A former stockbroker in Colorado has been criminally charged with securities fraud for selling Medical Capital notes. The nine counts of securities fraud filed last Thursday by the Weld County District Attorney's Office against John Brady Guyette are believed to be the first such charges against a broker stemming from the collapse of Medical Capital Holdings Inc., a medical receivables firm that raised $2.2 billion from investors from 2003 to 2008 and allegedly operated as a Ponzi scheme.
The Securities and Exchange Commission charged Medical Capital and its two founders, CEO Sidney Field and president Joseph Lampariello, with fraud in July 2009, but the SEC brings only civil claims. Dozens of broker-dealers with independent-contractor representatives sold the notes, and about half of investors' money — about $1 billion — is gone, according to regulators.
Until now, the Justice Department had not brought charges against any individuals involved with Medical Capital.
Mr. Guyette, 71, is “the first guy charged that we're aware of,” said Colorado securities commissioner Fred Joseph. The state revoked Mr. Guyette's securities license in April 2010. At the time, the regulators alleged that Mr. Guyette sold Medical Capital private placements to a number of investors with whom he did not have a substantial prior relationship. That, attorneys said, put Mr. Guyette in violation of Regulation D, the federal securities law under which private placements are commonly offered.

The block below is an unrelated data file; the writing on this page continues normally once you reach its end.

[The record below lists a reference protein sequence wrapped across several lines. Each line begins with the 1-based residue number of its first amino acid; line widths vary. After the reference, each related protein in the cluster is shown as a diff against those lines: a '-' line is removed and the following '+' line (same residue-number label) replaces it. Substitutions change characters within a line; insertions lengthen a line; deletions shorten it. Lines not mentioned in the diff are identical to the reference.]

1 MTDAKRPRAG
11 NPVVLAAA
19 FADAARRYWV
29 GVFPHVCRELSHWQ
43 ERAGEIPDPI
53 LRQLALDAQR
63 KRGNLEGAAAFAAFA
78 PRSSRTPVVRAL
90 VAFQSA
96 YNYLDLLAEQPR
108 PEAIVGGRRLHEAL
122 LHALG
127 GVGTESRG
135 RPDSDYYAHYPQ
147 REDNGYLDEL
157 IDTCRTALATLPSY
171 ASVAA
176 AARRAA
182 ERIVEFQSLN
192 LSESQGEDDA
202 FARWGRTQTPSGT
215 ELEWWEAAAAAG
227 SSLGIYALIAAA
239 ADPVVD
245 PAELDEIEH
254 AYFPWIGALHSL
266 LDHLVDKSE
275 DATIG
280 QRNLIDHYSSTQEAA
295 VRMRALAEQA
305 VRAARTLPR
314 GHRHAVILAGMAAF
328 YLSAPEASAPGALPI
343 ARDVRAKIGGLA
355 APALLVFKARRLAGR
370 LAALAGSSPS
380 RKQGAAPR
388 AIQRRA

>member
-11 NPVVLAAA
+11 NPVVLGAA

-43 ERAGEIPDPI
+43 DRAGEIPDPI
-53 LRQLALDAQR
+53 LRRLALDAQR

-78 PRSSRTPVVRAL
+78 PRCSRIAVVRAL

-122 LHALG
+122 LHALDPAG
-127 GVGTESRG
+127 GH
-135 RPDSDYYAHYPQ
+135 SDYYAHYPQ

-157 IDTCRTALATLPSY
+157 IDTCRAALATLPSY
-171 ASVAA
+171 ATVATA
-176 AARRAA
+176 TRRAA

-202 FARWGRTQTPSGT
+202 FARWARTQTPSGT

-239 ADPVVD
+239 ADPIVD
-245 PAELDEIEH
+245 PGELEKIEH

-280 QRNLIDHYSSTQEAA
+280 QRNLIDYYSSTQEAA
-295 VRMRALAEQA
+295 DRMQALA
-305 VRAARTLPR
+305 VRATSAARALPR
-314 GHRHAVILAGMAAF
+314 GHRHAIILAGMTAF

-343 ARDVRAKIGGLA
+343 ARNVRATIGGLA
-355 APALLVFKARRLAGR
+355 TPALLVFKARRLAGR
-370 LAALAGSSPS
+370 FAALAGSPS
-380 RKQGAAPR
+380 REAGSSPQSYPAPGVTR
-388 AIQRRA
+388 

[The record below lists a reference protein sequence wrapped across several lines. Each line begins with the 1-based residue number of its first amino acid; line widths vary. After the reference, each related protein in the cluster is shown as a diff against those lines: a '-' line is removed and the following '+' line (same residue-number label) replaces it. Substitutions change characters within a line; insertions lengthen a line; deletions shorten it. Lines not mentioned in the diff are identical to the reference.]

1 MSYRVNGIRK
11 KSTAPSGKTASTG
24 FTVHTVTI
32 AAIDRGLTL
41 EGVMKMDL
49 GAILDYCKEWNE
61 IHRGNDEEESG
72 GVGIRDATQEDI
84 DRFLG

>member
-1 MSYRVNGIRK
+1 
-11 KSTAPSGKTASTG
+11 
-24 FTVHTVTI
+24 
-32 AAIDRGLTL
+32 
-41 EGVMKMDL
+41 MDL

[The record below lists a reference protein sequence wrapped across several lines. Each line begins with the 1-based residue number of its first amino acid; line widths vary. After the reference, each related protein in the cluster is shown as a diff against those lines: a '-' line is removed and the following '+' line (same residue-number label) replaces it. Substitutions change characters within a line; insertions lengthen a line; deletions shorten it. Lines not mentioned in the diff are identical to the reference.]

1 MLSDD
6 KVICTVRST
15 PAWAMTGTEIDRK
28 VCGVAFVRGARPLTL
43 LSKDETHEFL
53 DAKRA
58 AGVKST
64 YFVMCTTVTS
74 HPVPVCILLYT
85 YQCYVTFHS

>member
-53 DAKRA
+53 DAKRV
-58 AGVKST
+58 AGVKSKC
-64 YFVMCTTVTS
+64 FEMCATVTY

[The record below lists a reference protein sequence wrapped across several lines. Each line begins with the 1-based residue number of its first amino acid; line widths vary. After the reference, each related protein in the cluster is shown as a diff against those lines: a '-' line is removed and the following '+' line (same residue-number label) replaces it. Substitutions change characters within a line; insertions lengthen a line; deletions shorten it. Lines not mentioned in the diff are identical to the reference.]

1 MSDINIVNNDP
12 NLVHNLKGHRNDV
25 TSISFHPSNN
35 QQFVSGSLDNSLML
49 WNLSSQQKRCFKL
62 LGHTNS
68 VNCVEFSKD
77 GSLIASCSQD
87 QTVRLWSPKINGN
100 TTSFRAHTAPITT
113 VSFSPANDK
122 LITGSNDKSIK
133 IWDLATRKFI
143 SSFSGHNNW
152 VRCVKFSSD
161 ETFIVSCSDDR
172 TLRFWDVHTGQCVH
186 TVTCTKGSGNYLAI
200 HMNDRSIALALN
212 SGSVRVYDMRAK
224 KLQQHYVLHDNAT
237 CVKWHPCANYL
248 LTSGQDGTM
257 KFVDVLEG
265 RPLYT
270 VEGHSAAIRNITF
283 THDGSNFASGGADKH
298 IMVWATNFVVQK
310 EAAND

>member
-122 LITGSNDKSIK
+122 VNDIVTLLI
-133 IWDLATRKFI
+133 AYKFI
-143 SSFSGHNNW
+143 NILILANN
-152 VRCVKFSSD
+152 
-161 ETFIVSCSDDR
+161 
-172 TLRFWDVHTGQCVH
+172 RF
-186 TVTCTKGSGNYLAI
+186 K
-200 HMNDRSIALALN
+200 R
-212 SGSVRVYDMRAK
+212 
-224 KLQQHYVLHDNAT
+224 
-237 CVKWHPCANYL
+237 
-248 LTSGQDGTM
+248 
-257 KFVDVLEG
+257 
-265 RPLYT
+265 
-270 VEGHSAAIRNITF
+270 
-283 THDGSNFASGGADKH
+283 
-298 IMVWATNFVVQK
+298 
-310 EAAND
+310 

Mr. Guyette, who did not return a call Monday afternoon to seeking comment about the charges, said in 2010 that he bought $205,000 of Medical Capital notes. Mr. Guyette's practice was based in Greeley, Colo., and he was affiliated with Community Bankers Securities LLC from 1997 to 2009. Community Bankers closed in December 2009.
According to the Weld County complaint and information, Mr. Guyette sold $1.3 million of MedCap notes to eight investors between August and December 2008. During that time, Medical Capital was beginning to unravel and had missed some payments to investors in previous note offerings.
At the center of the Weld County complaint against Mr. Guyette is the allegation that he sold Medical Capital notes to investors after the company began having trouble making payments to some investors.
The nine securities fraud charges include allegations of untrue statements or omissions by Mr. Guyette.
One investor, Lucille Linde, 92, reported losing her life savings in the investments, according to the complaint. She started investing in MedCap with Mr. Guyette in 2005, and in August 2008 invested $300,000 in Medical Capital VI.
“Linde reported that prior to writing the checks on Aug. 15, 2008, [she] had been told by a fellow MedCap investor, Borge Villemsun, that MedCap had been late in making principal and interest payments to [him],” according to the complaint. “Linde reported confronting [Mr. Guyette] with this information. Linde reported that [Mr. Guyette] assured [her] that Villemsun had been paid and that the MedCap VI investment was guaranteed safe.”
“Linde was not aware that when [she] wrote the checks on Aug. 15, 2008, MedCap II had failed to make principal and/or interest payments due to MedCap II investors. [Mr. Guyette] failed to disclose this information to Linde,” according to the complaint.